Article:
The opinion of the court was delivered by: Magistrate Judge Bissoon
Vito Cascio ("Cascio" or "Petitioner") tendered a negotiated plea of guilty to 21 counts of Burglary in the Court of Common Pleas of Allegheny County, Pennsylvania, on February 10, 1988. The agreement was that he would receive 11/2 years minimum sentence on each count, and the sentencing judge would determine the maximum sentence. Cascio was sentenced to an aggregate 311/2 to 380 years imprisonment. Petitioner immediately sought to withdraw his plea, but the motion was denied. Cascio's guilty plea and sentence were affirmed on direct appeal, which ended on October 23, 1989, when the Supreme Court of Pennsylvania denied his petition for allowance of appeal (Doc. 20-4, p. 25).
Cascio filed a Petition under the Post Conviction Relief Act ("PCRA") on May 12, 1992. Relief was ultimately denied, and the PCRA proceedings ended on February 21, 2001, when the Supreme Court of Pennsylvania denied Cascio's petition for allowance of appeal from the denial of PCRA relief (Doc. 20-6, p. 38).
Cascio next filed a "Nunc Pro Tunc Petition for Reconsideration of Sentence" on December 10, 2003. This pleading was considered a second PCRA petition and was dismissed as untimely (Doc. 20-8, pp. 13-14). The decision was affirmed on appeal.
Cascio filed the instant Petition for Writ of Habeas Corpus on September 10, 2008, in which he raises two claims: (1) the trial court committed error in dismissing the nunc pro tunc motion for reduction of sentence; and (2) PCRA counsel rendered ineffective assistance by failing to raise a claim of after-discovered evidence in the nature of trial counsel's testimony that he misled Petitioner concerning his possible sentence (Doc. 5). The Commonwealth has filed a response, and the Petition is ripe for disposition.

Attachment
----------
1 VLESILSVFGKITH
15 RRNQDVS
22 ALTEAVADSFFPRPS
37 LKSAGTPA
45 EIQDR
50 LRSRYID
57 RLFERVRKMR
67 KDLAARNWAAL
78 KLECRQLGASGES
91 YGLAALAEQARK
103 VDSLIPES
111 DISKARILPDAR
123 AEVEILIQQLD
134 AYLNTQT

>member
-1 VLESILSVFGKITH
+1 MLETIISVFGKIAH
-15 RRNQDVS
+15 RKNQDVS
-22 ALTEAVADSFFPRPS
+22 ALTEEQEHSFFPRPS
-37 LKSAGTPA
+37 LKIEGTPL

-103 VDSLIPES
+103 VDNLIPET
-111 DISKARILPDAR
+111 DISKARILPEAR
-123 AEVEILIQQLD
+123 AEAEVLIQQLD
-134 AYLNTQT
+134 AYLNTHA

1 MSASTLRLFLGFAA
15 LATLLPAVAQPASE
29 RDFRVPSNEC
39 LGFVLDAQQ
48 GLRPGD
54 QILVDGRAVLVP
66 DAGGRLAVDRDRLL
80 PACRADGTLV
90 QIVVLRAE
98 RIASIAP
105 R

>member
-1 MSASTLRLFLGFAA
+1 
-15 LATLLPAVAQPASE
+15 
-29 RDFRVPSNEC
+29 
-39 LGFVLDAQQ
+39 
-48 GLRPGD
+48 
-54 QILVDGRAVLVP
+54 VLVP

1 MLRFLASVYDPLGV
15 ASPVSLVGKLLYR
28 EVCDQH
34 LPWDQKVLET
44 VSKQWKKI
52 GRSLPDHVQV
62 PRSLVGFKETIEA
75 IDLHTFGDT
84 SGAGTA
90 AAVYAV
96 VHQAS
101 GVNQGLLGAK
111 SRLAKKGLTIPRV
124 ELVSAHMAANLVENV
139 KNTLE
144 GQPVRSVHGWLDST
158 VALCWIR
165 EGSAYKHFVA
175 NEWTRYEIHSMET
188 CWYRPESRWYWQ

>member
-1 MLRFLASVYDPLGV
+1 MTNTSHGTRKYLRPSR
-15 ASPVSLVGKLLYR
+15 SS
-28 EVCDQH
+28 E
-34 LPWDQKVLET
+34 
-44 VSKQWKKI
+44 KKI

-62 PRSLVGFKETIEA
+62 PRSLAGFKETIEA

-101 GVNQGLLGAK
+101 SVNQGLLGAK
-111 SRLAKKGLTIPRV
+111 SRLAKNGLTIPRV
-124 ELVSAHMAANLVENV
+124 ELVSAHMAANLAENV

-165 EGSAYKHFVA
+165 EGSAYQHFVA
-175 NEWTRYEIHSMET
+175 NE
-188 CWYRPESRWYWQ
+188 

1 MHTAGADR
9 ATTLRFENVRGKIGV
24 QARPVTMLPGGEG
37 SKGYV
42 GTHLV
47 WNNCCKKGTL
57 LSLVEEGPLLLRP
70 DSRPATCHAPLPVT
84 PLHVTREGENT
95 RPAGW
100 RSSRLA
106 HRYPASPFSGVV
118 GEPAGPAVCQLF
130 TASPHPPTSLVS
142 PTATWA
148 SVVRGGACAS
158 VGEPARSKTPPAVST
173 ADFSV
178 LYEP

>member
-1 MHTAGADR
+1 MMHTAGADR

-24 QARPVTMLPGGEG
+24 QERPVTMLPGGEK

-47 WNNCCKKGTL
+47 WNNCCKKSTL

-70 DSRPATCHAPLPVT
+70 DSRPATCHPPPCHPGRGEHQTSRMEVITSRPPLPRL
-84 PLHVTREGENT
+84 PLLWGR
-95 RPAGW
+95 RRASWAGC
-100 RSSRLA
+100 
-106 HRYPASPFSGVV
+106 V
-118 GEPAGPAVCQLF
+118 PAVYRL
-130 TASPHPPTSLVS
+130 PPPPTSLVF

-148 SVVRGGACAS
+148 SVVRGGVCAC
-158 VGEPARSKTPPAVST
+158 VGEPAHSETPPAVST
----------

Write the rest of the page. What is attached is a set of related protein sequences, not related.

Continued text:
Habeas corpus petitions challenging state sentences under 28 U.S.C. § 2254 are subject to the one-year statute of limitations set out in the Antiterrorism and Effective Death Penalty Act of 1996, Pub.L. 104-132, 110 Stat. 1214, April 24, 1996, ("AEDPA"), codified at 28 U.S.C. §2244(d). The court must first determine the date direct review concluded and the judgment became "final" in order to determine if the Petition is timely. 28 U.S.C. § 2244(d)(1)(A). Second, the court must determine whether any "properly filed" applications for collateral relief tolled the limitations period. 28 U.S.C. § 2244(d)(2). Finally, the court must determine whether another statutory exception or equitable tolling is applicable.
Cascio's conviction became final 90 days after the Supreme Court of Pennsylvania denied his petition for allowance of appeal, or January 23, 1990. Douglas v, Horn, 359 F.3d 257, 261 (3d Cir. 2004); Swartz v. Meyers, 204 F.3d 417, 419 (3d Cir. 2000) (a judgment becomes final at the conclusion of direct review or the expiration of time for seeking such review, including the 90-day period for seeking certiorari in the United States Supreme Court). Cascio's conviction became final prior to the effective date of AEDPA, so he would have had until April 23, 1997 to file a timely petition. Henderson v. Frank, 155 F.3d 159, 164 (3d Cir. 1998). The instant Petition was filed on September 10, 2008, more than 11 years after the limitations period expired.